Slayyyter’s Normcore Hyperpop

Slayyyter’s Normcore Hyperpop

Hyperpop used to sound so weird. This was presumably part of its appeal for fans of the style, that sense of transgressing the average listener’s comfort zone. Even before the terminology developed, the microgenre now known as hyperpop presented an extreme take on pop music that sometimes blurred the lines between humans and their machines. Early PC Music singles like Hannah Diamond’s “Attachment” had me wincing the way you might upon encountering an extremely lifelike android. Charli XCX’s most aggressive collaborations with SOPHIE and A. G. Cook were like listening in on broadcasts from an unsettling future. The rapid spread of glitchy, distorted, perennially revved-up duo 100 gecs two years ago largely amounted to people playing their songs for friends and — with some combination of excitement, bemusement, and horror — essentially saying, “Can you believe they are seriously making music like this?”

Yet hyperpop is a marketable phenomenon now, a buzzword with its own Spotify playlist and a rapidly expanding audience on TikTok and beyond. So it’s unsurprising that less pioneering artists are gravitating toward those sounds as with any other trend, incorporating them into the framework of more basic pop music. Such is the case with Slayyyter, aka 24-year-old St. Louis native Catherine Slater. On her debut album Troubled Paradise, released last week via the FADER label, the singer embraces camp and excess with the bravado of early Kesha and a genre-jumping aughts infatuation to rival Rina Sawayama. Throughout the album Slayyyter and a wide range of producers weave in bits of hip-hop, club music, pop-punk, and more, often seasoned with hyperpop elements like heavily processed pitch-shifted vocals and aggressive blasts of digital noise. The results are solid and occasionally transcendent. But rarely if ever does Troubled Paradise sound as forward-thinking as hyperpop listeners have come to expect.

This speaks in part to the way hyperpop’s tics have been normalized through repeat exposure and widespread proliferation. Any revolutionary sound will cease to sound revolutionary after a certain point; fresh and jarring new movements will inevitably be smoothed out into a more digestible alternative to the alternative. The kurtains and glaive songs sandwiching Slayyyter on Spotify’s playlist right now suggest this process is well underway within hyperpop. Slayyyter’s album is more out-there than the latest from mainstream megastars like Olivia Rodrigo, Demi Lovato, and Justin Bieber, but it’s not exactly pushing sonic boundaries. Rather, with Troubled Paradise, she is dragging the sound of hyperpop back out of the uncanny valley, for better or worse.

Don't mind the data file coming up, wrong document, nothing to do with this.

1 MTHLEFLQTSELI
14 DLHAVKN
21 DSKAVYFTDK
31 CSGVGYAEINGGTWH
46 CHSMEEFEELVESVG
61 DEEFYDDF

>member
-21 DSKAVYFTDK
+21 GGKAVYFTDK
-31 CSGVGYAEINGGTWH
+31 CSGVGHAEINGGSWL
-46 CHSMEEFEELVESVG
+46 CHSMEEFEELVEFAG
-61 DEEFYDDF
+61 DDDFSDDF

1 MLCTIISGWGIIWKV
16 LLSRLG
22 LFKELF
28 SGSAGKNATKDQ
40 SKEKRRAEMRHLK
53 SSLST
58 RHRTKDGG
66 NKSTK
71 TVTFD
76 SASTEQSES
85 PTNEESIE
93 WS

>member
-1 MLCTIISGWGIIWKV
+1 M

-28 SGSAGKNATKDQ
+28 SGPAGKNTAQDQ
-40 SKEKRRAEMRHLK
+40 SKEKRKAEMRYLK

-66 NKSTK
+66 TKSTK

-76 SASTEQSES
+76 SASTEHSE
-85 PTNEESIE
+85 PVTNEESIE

Slayyyter emerged out of St. Louis two years ago, when she was still working as a receptionist at a hair salon. In a new MTV feature she talks about studying Max Martin’s songwriting workshops on YouTube rather than attending class during her brief tenure at Mizzou and discusses the genesis of her “blonde bimbo Barbie” persona. “I got really into Y2K culture,” Slayyter says in the interview, noting the influence of Lindsay Lohan and the aughts-centric blog Pop Culture Died In 2009. “I wanted to create my own identity of being a pop star from that era.” As such, her earliest singles, like the sugary house-pop banger “Mine” and the bass-blasted slow-creep “Daddy AF,” found her pushing the bold provocations of mid-career Britney Spears to more explicit extremes. By the time Slayyyter’s self-titled mixtape dropped in September 2019, tracks like “BFF” and “E-Boy” were incorporating the tweaked vocals and hyperactive carbonated dance-pop production native to hyperpop — a natural next step for an already maximalist style, with an assist from the now-inactive hyperpop producer Ayesha Erotica. Before long Slayyyter had to apologize for old tweets using the N-word back when she was running a Fifth Harmony stan account as a teenager in the early 2010s; you don’t have to listen to her music long before her history as a stan and an edgelord start to make perfect sense.

Last Friday, after a lengthy rollout spanning six singles and nearly eight months, Slayyyter dropped Troubled Paradise. The album continues to dabble in hyperpop signifiers but ultimately focuses more on music’s past than its future. A vast array of 21st century pop comes into play, often via chaotic production and pointedly outrageous lyrics. The album begins with “Self Destruct,” one of its harshest tracks, which finds her rapping about drug-fueled misbehavior over Wuki’s clattering trap beat: “Reverse cowgirl, tie him with the lasso/ Take all of his money, run away to El Paso.” Next comes “Venom,” perhaps Slayyyter’s purest distillation of hyperpop aesthetics, which leaves lots of space within its busily caroming uptempo beat for Slayyyter to proclaim, “All these vegan bitches want beef.” The skittering rhythms, metallic blasts, and mega-processed vocals continue on “Throatzillaaa,” with boasts along the lines of “He call me throatzilla, I suck dick so killer.” Those with a taste for the unrepentantly extra will surely be entertained, while the more squeamish among us will flinch.